In the field, a lot can go wrong. Ideally, we would like to identify potential failures and take swift action to rectify them before any major issues arise. The run-to-failure test rig is a miniature truck that allows us to generate ‘controlled’ failures through rapid prototyping. These prototypes cover a wide range of fields including 3D printing, MEMs sensor technology and open source platforms such as the Arduino.
A multidisciplinary project requires a diverse team. Here are the past and current team members involved with the run-to-failure test rig.
Linden Blair completed his Mechanical Engineering degree in 2014 and has since graduated to join Woodside Energy. Together with Chris, he was one of the first to begin work on this truck and was responsible for a lot of the initial design and construction.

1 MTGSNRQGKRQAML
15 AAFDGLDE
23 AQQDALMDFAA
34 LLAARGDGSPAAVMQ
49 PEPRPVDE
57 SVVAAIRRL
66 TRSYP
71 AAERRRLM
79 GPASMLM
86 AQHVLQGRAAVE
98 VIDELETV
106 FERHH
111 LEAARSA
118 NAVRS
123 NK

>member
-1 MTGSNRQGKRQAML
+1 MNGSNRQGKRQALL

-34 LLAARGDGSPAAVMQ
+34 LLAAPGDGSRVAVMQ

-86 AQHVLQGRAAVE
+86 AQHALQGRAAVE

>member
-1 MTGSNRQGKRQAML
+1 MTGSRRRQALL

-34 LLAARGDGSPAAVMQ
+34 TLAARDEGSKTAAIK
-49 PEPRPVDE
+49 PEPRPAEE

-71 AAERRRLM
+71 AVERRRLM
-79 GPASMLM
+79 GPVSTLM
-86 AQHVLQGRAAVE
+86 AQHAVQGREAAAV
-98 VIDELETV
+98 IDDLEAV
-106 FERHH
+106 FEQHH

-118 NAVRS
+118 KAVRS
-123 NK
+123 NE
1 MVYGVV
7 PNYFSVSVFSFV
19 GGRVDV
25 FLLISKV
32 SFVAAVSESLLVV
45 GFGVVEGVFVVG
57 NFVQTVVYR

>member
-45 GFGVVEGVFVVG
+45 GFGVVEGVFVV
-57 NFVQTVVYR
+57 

Lyle Campbell completed his Mechanical Engineering degree at UWA in 2014. He was responsible for most of the test rig’s mechanical redesigns over the course of 2015. He is currently volunteering as an English teacher in Russia as he waits to commence his PhD.
Ashwin D’Cruz is a 4th year BPhil student majoring in Engineering and Computer Science. He currently works as a research assistant for the system health lab specialising in the electrical and electronic requirements of the test rig.
Chris McFarlane completed his Mechanical Engineering degree in 2014 and has since graduated to join Bain and Company. Together with Linden, he was one of the first to begin work on this truck and was responsible for a lot of the initial design and construction.
Praveen Sundaram is a 4th year Mechatronics Engineering student at UWA. He brings a mixed well rounded set of skills to this project thanks to his background with the UWA Motorsport team.